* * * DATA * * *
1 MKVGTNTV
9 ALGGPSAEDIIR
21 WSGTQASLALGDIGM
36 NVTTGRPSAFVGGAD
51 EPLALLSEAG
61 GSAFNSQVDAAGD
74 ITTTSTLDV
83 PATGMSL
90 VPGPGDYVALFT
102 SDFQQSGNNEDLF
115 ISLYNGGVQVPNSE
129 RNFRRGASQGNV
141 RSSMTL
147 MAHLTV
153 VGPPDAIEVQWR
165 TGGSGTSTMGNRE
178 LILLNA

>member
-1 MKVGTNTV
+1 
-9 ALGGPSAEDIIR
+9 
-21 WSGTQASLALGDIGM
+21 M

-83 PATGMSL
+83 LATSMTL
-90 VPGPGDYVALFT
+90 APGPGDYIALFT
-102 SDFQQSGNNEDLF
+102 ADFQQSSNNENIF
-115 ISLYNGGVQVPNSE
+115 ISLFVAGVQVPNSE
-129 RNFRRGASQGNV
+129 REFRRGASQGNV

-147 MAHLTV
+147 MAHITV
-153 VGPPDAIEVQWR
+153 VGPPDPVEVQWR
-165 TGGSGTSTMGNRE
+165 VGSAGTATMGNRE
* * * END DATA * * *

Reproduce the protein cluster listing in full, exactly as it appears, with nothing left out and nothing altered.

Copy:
1 MKVGTNTV
9 ALGGPSAEDIIR
21 WSGTQASLALGDIGM
36 NVTTGRPSAFVGGAD
51 EPLALLSEAG
61 GSAFNSQVDAAGD
74 ITTTSTLDV
83 PATGMSL
90 VPGPGDYVALFT
102 SDFQQSGNNEDLF
115 ISLYNGGVQVPNSE
129 RNFRRGASQGNV
141 RSSMTL
147 MAHLTV
153 VGPPDAIEVQWR
165 TGGSGTSTMGNRE
178 LILLNA

>member
-1 MKVGTNTV
+1 
-9 ALGGPSAEDIIR
+9 
-21 WSGTQASLALGDIGM
+21 M

-83 PATGMSL
+83 LATSMTL
-90 VPGPGDYVALFT
+90 APGPGDYIALFT
-102 SDFQQSGNNEDLF
+102 ADFQQSSNNENIF
-115 ISLYNGGVQVPNSE
+115 ISLFVAGVQVPNSE
-129 RNFRRGASQGNV
+129 REFRRGASQGNV

-147 MAHLTV
+147 MAHITV
-153 VGPPDAIEVQWR
+153 VGPPDPVEVQWR
-165 TGGSGTSTMGNRE
+165 VGSAGTATMGNRE